Sylvester Stallone was a jobbing minor New York actor with near-invisible bit parts in classic '70's films Bananas and Klute, a couple of guest roles in the cop shows Kojak and Police Story, and a dalliance with Corman, who reached for the brass ring with the feelgood boxing yarn Rocky and never looked back. Although more intelligent than his damaged-at-birth countenance, subsequent speech impediment, and muscular physique suggested in image-fixated Hollywood, his best films and greatest commercial triumphs have been in the enjoyably mindless action arena, his digressions conceded with good humour as mistakes.
I realise this list would be a bit controversial if I called these films the best, so I've been diplomatic. I'm an admirer of Mr. Stallone, but I'm just not into the Rocky or Rambo films (other than First Blood). These are the Stallone action films that made it into my DVD collection.
Former Green Beret John Rambo is pursued into the mountains surrounding a small town by a tyrannical sheriff and his deputies, forcing him to survive using his combat skills. (93 mins.)
“ Rambo before he became a joke. ” - jonabbott56
A tough-on-crime street cop must protect the only surviving witness to a strange murderous cult with far reaching plans. (87 mins.)
“ Unintentionally funny, but great fun. ” - jonabbott56
A botched mid-air heist results in suitcases full of cash being searched for by various groups throughout the Rocky Mountains. (112 mins.)
“ Perfect paint-by-numbers action thriller. Once past the gruesome intro, a totally satisfying button pusher. Never a dull moment, nice comeuppance scenes for the bad guys, and a great villain in scenery-chewing John Lithgow. "It's Die Hard on a mountain!" (Actually, it's a much better Die Hard 3 than Die Hard 3). Trivia: Stallone turned down Die Hard (Bruce Willis says thanks). More trivia: director Renny Harlin previously directed... Die Hard 2. ” - jonabbott56
A police officer is brought out of suspended animation in prison to pursue an old ultra-violent nemesis who is loose in a non-violent future society. (115 mins.)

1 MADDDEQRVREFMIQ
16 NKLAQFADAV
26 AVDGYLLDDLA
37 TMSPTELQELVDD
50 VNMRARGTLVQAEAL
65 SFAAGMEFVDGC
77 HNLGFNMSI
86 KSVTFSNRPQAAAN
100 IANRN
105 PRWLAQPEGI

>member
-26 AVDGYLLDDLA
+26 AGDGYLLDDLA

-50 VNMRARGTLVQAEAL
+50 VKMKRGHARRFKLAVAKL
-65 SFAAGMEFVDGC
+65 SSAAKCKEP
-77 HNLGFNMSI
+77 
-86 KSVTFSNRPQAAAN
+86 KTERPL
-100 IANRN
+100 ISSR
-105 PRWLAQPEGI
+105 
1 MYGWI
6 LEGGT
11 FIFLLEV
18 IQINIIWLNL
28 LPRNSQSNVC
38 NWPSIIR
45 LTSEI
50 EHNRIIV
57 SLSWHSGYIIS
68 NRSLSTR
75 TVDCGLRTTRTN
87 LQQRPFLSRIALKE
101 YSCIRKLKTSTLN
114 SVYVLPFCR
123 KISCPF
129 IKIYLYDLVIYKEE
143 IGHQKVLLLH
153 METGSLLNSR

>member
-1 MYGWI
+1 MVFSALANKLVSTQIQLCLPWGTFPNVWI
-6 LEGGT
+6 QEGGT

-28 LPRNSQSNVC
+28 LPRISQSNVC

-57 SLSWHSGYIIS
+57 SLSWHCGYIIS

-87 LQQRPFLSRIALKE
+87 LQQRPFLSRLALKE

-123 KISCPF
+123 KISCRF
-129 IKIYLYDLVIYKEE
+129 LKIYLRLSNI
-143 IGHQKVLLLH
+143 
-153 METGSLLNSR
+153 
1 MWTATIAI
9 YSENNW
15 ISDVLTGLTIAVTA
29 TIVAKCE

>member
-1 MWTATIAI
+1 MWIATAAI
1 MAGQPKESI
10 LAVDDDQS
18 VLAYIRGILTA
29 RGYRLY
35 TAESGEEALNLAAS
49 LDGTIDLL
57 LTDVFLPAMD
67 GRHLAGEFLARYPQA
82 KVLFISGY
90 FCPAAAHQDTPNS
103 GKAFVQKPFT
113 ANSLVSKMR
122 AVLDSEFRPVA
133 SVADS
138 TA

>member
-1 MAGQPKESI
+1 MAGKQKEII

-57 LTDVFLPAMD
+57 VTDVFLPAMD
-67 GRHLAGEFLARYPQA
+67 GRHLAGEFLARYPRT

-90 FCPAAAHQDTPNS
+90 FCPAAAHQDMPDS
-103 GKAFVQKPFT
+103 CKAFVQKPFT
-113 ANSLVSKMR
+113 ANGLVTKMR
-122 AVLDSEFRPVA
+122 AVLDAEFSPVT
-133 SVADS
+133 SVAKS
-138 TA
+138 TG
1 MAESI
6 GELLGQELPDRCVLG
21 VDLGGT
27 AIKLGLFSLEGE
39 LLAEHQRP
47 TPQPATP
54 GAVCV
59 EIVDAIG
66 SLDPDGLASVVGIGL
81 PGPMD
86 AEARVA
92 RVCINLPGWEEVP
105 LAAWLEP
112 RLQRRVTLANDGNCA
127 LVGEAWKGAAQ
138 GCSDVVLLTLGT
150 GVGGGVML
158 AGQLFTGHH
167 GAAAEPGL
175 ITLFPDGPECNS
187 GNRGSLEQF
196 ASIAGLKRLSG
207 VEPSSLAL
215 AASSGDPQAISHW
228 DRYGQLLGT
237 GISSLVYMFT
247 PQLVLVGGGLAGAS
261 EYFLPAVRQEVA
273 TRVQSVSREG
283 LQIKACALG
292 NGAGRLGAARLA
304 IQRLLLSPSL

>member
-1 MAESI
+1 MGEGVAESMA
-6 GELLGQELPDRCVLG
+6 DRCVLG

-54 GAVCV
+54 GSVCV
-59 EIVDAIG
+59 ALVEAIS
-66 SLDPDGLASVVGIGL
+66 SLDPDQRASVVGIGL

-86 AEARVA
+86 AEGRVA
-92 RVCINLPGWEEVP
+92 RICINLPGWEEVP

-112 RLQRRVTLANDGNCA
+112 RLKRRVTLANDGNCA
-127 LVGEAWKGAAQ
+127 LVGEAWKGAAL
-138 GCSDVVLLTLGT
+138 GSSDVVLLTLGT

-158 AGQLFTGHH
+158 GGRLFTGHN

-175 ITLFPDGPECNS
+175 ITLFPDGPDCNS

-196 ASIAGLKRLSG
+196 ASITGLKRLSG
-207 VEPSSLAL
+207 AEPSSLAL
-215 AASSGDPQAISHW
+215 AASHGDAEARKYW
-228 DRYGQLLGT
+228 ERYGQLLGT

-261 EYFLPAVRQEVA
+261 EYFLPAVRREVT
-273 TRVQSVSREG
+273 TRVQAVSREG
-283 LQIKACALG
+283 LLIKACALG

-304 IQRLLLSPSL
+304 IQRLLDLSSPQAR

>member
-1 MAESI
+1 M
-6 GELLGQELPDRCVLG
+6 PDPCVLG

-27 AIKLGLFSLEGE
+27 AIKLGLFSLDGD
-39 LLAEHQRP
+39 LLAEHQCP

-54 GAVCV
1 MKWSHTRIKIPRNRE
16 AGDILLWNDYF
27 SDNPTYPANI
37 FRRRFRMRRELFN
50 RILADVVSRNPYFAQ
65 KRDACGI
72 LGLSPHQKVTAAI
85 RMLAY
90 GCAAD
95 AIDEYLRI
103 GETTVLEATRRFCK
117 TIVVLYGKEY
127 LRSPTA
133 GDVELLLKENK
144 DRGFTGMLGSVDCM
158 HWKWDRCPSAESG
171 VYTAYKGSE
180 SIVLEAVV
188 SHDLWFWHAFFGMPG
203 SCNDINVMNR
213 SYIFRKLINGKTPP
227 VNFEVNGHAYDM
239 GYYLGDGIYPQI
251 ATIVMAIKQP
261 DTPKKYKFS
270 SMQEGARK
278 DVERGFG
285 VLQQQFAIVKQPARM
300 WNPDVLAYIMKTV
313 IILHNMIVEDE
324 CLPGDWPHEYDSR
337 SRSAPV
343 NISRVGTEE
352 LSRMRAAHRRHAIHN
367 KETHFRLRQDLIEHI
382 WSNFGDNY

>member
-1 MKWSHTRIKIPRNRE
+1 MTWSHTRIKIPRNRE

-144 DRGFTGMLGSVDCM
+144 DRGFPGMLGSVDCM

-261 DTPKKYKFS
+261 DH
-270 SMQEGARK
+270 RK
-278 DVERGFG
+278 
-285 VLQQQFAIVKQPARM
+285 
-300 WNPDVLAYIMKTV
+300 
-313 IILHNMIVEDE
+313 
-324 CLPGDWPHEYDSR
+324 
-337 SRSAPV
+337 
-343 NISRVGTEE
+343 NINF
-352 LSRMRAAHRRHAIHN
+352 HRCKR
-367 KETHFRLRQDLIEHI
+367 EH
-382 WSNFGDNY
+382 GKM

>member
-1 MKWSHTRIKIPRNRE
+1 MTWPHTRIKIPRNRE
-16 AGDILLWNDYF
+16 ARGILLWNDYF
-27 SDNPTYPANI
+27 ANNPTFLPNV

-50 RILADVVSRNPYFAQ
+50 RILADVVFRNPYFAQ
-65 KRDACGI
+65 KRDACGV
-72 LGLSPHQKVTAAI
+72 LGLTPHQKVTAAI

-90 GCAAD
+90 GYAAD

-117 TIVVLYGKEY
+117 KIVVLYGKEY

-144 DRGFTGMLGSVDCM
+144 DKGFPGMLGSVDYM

“ Action mixed with speculative sci-fi and great satirical content based on some present-day idiocies taken to their logical conclusion. Ignore the stale B-movie plot and enjoy the trimmings. ” - jonabbott56
A woman entices a bomb expert she's involved with into destroying the mafia that killed her family. (110 mins.)
“ The flaws are part of the fun in this over-the-top explosives-laden absurdity. James Woods is unintentionally hilarious as a potty-mouthed incompetent authority figure. What makes this so entertaining is that everyone seems to be taking it seriously. ” - jonabbott56
Professional hit-man Robert Rath wants to fulfill a few more contracts before retiring but unscrupulous ambitious newcomer hit-man Miguel Bain keeps killing Rath's targets. (132 mins.)
“ The girl is the weak point in this otherwise tense and amusing thriller which is at its best when Stallone and Banderas are challenging each other as legendary assassin and young pretender respectively. She's an immoral, undeserving liability whose careless behaviour puts everyone at risk constantly throughout the film and directly causes several fatalities. The film is full of people who think they're so smart being duped, exposed, and/or blown away, but she gets a happy ending?
Jon is not on Facebook, but can reply to comments here, at the base of this list.
Obsessed with the popular culture of the 1960s and surrounding decades, Jon Abbott has been writing about film and TV for over thirty years in around two dozen different publications, trade, populist, and specialist. He is the author of several books, including
Irwin Allen Television Productions 1964-1970,
Stephen J. Cannell Television Productions: A History of All Series and Pilots,
The Elvis Films,
Cool TV of the 1960s: Three Shows That Changed the World, and Strange New World: Sex Films of the 1970s.
See his Amazon author's page, and his other lists on the IMDB, all under the pre-fix DISCOVER. ” - jonabbott56 ” - jonabbott56